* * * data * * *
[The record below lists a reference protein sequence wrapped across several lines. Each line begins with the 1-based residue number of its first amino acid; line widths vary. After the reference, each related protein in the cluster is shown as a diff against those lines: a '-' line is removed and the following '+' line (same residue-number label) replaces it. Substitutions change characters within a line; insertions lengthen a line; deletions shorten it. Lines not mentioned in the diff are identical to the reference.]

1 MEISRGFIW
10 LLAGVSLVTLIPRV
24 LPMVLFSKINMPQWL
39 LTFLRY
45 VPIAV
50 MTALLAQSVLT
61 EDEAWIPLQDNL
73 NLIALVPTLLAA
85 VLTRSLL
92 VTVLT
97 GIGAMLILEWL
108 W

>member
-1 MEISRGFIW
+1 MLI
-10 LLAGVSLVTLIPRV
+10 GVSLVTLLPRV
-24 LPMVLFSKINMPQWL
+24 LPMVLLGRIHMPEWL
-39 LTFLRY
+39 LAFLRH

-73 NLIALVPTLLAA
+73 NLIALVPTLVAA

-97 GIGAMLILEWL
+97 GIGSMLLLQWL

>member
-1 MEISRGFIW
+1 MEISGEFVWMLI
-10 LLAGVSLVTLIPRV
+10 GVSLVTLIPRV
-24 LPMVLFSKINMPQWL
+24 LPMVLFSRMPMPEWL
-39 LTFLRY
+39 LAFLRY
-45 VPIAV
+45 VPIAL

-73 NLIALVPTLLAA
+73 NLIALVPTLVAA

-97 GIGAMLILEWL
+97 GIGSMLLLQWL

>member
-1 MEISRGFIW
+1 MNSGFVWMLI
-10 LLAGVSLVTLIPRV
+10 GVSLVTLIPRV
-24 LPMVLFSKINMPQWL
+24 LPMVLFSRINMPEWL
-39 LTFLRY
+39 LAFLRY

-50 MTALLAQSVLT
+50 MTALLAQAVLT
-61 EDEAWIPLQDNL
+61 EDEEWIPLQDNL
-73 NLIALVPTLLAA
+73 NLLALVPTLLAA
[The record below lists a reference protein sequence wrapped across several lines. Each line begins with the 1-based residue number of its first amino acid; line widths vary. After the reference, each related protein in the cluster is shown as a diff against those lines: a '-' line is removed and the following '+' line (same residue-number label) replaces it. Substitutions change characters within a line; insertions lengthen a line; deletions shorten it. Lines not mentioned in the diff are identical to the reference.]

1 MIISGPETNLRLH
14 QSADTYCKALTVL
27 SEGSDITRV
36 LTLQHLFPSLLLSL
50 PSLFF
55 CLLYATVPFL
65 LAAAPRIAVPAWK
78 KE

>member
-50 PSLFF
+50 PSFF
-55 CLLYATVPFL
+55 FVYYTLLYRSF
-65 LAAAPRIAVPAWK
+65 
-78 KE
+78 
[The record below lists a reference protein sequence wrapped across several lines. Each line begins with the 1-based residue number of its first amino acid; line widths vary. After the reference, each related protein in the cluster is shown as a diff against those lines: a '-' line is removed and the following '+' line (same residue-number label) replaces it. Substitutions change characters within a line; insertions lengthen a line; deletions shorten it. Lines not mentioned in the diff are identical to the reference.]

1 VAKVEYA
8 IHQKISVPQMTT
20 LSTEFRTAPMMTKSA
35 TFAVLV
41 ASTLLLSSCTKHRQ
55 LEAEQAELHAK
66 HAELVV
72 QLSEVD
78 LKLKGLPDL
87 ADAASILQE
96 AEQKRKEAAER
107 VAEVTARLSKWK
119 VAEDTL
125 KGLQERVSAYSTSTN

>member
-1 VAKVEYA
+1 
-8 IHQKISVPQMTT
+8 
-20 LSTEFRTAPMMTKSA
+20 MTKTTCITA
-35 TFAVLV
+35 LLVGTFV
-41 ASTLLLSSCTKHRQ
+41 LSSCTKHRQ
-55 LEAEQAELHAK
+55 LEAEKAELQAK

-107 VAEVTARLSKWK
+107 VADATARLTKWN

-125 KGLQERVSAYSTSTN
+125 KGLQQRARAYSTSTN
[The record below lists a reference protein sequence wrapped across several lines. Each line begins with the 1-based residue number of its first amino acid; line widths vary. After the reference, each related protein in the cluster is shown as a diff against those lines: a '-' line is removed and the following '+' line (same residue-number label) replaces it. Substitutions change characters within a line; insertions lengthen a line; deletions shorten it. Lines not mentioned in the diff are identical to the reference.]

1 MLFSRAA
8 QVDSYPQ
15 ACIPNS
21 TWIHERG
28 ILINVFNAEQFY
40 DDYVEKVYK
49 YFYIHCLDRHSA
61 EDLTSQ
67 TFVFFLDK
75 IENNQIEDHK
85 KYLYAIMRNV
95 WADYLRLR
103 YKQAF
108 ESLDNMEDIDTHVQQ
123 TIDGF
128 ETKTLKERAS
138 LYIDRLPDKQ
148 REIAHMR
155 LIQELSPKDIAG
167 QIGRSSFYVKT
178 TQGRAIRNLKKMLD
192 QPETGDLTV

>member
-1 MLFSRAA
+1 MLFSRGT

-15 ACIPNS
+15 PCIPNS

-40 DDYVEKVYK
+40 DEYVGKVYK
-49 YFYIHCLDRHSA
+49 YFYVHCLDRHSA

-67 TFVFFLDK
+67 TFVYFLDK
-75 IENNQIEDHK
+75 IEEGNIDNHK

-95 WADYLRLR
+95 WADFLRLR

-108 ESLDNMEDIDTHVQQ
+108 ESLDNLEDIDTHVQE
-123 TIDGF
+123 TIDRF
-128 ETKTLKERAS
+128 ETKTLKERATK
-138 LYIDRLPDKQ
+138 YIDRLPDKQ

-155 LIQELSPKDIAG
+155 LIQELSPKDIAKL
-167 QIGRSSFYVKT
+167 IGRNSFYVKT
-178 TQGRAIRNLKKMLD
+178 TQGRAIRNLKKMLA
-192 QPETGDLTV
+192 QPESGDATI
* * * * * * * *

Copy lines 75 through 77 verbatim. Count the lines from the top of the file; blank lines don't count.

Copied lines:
[The record below lists a reference protein sequence wrapped across several lines. Each line begins with the 1-based residue number of its first amino acid; line widths vary. After the reference, each related protein in the cluster is shown as a diff against those lines: a '-' line is removed and the following '+' line (same residue-number label) replaces it. Substitutions change characters within a line; insertions lengthen a line; deletions shorten it. Lines not mentioned in the diff are identical to the reference.]

1 VAKVEYA
8 IHQKISVPQMTT